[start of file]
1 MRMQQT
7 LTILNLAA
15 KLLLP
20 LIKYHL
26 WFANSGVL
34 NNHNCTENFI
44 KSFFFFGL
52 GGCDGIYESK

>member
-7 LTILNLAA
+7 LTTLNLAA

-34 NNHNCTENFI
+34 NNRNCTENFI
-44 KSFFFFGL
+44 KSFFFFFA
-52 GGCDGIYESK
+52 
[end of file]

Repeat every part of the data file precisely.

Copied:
1 MRMQQT
7 LTILNLAA
15 KLLLP
20 LIKYHL
26 WFANSGVL
34 NNHNCTENFI
44 KSFFFFGL
52 GGCDGIYESK

>member
-7 LTILNLAA
+7 LTTLNLAA

-34 NNHNCTENFI
+34 NNRNCTENFI
-44 KSFFFFGL
+44 KSFFFFFA
-52 GGCDGIYESK
+52 